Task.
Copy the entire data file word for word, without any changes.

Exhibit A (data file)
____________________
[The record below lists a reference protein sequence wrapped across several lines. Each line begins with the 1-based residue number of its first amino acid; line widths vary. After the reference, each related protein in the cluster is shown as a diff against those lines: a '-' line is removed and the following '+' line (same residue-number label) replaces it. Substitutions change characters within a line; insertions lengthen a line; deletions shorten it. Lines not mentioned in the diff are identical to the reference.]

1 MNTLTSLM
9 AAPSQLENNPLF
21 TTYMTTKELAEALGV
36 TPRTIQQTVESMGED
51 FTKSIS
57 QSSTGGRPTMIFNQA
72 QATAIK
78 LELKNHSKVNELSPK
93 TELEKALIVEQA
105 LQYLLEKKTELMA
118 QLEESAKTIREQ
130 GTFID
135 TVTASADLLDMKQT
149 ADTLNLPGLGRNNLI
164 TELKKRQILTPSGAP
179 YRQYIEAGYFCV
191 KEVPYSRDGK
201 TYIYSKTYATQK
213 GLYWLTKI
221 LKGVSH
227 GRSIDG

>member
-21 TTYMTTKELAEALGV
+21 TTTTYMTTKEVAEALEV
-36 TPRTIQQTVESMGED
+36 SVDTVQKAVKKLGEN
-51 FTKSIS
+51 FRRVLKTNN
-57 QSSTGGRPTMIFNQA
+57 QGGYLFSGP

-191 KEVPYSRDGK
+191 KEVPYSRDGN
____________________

[The record below lists a reference protein sequence wrapped across several lines. Each line begins with the 1-based residue number of its first amino acid; line widths vary. After the reference, each related protein in the cluster is shown as a diff against those lines: a '-' line is removed and the following '+' line (same residue-number label) replaces it. Substitutions change characters within a line; insertions lengthen a line; deletions shorten it. Lines not mentioned in the diff are identical to the reference.]

1 MNTLTSLM
9 AAPSQLENNPLF
21 TTYMTTKELAEALGV
36 TPRTIQQTVESMGED
51 FTKSIS
57 QSSTGGRPTMIFNQA
72 QATAIK
78 LELKNHSKVNELSPK
93 TELEKALIVEQA
105 LQYLLEKKTELMA
118 QLEESAKTIREQ
130 GTFID
135 TVTASADLLDMKQT
149 ADTLNLPGLGRNNLI
164 TELKKRQILTPSGAP
179 YRQYIEAGYFCV
191 KEVPYSRDGK
201 TYIYSKTYATQK
213 GLYWLTKI
221 LKGVSH
227 GRSIDG

>member
-21 TTYMTTKELAEALGV
+21 TTTTYMTTKEVAEALEV
-36 TPRTIQQTVESMGED
+36 SVDTVQKAVKKLGEN
-51 FTKSIS
+51 FRRVLKTNN
-57 QSSTGGRPTMIFNQA
+57 QGGYLFSGP

-191 KEVPYSRDGK
+191 KEVPYSRDGN